Newspaper article International New York Times

Regulators in Europe Investigate Amazon ; Antitrust Officials Focus on Digital Retail Giant's E-Book Pricing Contracts

Newspaper article International New York Times

Regulators in Europe Investigate Amazon ; Antitrust Officials Focus on Digital Retail Giant's E-Book Pricing Contracts

Article excerpt

The investigation is the latest hurdle for Amazon and other American tech giants as European policy makers pursue antitrust, tax and other inquiries.

European regulators on Thursday announced an antitrust investigation into whether Amazon used its dominant position in the region's e-book market to favor its own products over those of rivals.

The European Commission said it was evaluating the legality of contracts that Amazon had used with European publishers, which required them to inform the e-commerce giant if they offered other digital retailers more favorable terms for books than the publishers give Amazon.

The announcement is the latest in a series of official investigations of American technology companies in Europe. European policy makers in recent years have pursued a series of tax, antitrust and other inquiries into the businesses of Apple, Google and Facebook.

Amazon, the region's largest e-commerce company, is on the list of American tech titans whose products and services European consumers readily buy or use -- but that have drawn scrutiny because competitors and regulators fear that the companies abuse their market power.

Amazon's complex tax practices in Luxembourg, home to its European headquarters, are the subject of a separate investigation by the European authorities. The European Union is also pursuing an antitrust investigation into whether large tech companies have impeded competition in the region's online shopping industry.

In the case of e-books, officials said Thursday that the contracts under investigation might have hampered competition in that market by making it more difficult for Amazon's rivals to offer lower prices.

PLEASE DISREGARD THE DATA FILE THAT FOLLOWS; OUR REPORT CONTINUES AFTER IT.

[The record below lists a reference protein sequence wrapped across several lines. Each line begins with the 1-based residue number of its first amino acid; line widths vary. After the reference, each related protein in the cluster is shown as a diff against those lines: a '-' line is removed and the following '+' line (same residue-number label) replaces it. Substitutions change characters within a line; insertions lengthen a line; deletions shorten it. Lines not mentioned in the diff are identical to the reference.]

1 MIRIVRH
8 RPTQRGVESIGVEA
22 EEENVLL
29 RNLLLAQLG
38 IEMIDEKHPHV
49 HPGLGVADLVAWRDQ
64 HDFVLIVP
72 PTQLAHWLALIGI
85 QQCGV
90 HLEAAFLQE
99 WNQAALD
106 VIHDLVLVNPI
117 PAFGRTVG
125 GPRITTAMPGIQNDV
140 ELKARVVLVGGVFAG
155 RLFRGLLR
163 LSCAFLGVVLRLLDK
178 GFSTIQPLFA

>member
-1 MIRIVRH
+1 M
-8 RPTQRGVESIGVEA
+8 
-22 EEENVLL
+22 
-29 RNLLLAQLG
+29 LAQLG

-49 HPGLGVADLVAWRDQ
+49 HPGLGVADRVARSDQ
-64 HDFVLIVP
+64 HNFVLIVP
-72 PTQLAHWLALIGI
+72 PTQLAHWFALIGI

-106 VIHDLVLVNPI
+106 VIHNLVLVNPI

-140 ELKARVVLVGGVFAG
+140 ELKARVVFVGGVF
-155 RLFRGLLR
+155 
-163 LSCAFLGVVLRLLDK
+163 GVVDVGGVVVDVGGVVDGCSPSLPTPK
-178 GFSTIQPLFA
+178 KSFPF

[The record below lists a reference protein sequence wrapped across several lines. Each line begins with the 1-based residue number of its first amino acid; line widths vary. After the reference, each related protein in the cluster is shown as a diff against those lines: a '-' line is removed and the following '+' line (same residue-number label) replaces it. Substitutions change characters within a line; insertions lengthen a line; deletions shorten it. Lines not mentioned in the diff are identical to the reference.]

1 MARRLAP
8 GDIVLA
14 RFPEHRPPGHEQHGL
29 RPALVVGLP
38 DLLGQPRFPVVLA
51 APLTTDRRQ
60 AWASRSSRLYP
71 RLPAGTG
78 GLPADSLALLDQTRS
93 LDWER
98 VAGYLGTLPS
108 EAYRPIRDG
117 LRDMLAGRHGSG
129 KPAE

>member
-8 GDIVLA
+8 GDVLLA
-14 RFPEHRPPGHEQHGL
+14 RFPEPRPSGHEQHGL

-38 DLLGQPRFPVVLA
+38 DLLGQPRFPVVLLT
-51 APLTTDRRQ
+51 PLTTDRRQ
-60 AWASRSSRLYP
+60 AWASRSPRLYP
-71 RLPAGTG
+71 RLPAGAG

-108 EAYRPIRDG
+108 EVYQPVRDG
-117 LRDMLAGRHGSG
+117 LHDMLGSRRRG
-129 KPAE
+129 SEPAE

Antitrust officials added, however, that the opening of the investigation did not indicate that Amazon had broken the region's competition laws.

"Amazon has developed a successful business that offers consumers a comprehensive service," Europe's antitrust chief, Margrethe Vestager, said on Thursday in a statement. "It is my duty to make sure that Amazon's arrangements with publishers are not harmful to consumers, by preventing other e-book distributors from innovating and competing effectively with Amazon."

In a statement, Amazon said it was "confident that our agreements with publishers are legal and in the best interests of readers." The company said it would "cooperate fully during this process."

The investigation in Europe contrasts with what Amazon has experienced in the United States. Amazon introduced the Kindle, the first truly popular electronic reader, in 2007. When Apple introduced the iPad three years later, publishers tried to use the new device as leverage against Amazon. The result was an antitrust price-fixing lawsuit filed by the United States Justice Department against five of the biggest publishing houses and Apple.

The publishers settled and Apple lost, which gave Amazon ample public-relations leverage and complete market dominance. It also left a lot of bruised feelings.

Apple is appealing the antitrust case, and a hearing in New York last December seemed to show that two of the three judges might be sympathetic to its arguments. A ruling is expected shortly.

Penguin Random House, the largest book publisher, is negotiating new contract terms with Amazon, and the discussions are reportedly not going well. Negotiations between Amazon and another publisher, Hachette, produced a monthslong battle last year that sent authors to the barricades and inspired discussion about whether Amazon was saving the world of reading or ruining it. …

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